These Major Companies Won’t Sponsor The GOP National Convention (Probably Because Of Donald Trump)

Presumptive Republican nominee Donald Trump is no stranger to being protested by activists rightly outraged by his bigoted statements and even more bigoted policy ideas. In April, he had to hop a fence to dodge an angry mob in San Francisco (a move that was, of course, followed by a cringe-worthy and unnecessary joke about Mexican immigrants), and before that, in Chicago, a protest of one of his rallies pretty much drove him from the city. But as of June, it’s no longer just activists: major companies are protesting Trump by no longer sponsoring the GOP convention.

The growing list of companies which sponsored the GOP’s nominating convention in 2012 with substantial financial contributions but reportedly won’t do so this year includes the banks Wells Fargo, JPMorgan, and Chase and other companies like Ford, Walgreens, UPS, and, most recently, Apple. While the other companies’ motives for withdrawing their financial support for the nominating convention ultimately remain speculation, Apple reportedly told GOP leaders outright that it opposed Trump, according to The Hill.

It’s unknown whether or not Apple’s alleged opposition to Trump is due to his campaign’s long history of spreading hate and misrepresenting and maligning marginalized groups or because Trump called out the company for its unwillingness to submit to law enforcement following the San Bernardino shooting in December.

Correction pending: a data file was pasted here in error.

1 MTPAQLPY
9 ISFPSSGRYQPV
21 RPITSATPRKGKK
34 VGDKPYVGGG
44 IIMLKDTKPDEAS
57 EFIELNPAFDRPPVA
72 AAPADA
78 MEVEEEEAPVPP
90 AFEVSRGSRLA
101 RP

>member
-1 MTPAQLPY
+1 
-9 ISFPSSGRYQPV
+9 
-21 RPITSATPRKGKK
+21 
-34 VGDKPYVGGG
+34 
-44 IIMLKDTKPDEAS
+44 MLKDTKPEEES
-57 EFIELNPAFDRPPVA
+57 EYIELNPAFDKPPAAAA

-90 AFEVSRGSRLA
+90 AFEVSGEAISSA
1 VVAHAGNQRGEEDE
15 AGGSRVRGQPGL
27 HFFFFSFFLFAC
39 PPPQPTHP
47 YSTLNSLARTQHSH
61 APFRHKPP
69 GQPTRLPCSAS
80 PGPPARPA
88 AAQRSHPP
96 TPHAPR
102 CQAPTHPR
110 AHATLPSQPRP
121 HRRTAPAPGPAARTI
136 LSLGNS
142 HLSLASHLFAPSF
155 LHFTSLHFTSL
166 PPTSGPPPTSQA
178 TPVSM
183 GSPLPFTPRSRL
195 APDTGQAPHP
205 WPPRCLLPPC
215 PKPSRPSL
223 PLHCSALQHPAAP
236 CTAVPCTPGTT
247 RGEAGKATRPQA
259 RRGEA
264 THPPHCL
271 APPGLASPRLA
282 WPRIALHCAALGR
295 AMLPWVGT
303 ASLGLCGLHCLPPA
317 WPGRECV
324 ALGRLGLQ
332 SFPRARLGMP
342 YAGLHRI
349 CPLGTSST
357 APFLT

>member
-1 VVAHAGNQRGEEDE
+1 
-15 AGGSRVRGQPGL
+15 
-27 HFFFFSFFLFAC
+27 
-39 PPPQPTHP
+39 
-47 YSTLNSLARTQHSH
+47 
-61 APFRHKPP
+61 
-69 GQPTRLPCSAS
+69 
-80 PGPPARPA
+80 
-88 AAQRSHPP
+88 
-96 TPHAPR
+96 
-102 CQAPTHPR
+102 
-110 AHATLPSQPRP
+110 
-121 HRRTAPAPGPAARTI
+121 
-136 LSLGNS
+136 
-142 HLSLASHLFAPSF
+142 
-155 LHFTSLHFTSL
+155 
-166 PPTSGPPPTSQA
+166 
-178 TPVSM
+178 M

Donald Trump
CREDIT: Spencer Platt/Getty Images

Meanwhile, Wells Fargo maintained its neutrality, telling The Wrap its “decision was reached well before either party nominee was decided” and claimed it contributes to neither party committee but contributed to the Democratic Host Committee for the Philadelphia Convention only because the convention is taking place at the Wells Fargo Center itself.

While, again, these companies’ opinions of Trump ultimately remain speculation, this loss of support from major entities offers a glimpse into what acceptance of Trump and his bigotry could cost the GOP.

The GOP has, obviously, always maintained a conservative-leaning platform that these major companies may or may not agree with, but there’s no denying that Trump goes beyond “conservative-leaning” and is just plain hateful, intolerant, and dangerous with his reckless claims and policy proposals. If sponsoring the GOP’s national convention (which will presumptively nominate Trump) means enabling this racist, sexist, quasi-fascist bully, cutting all ties to it is the right decision.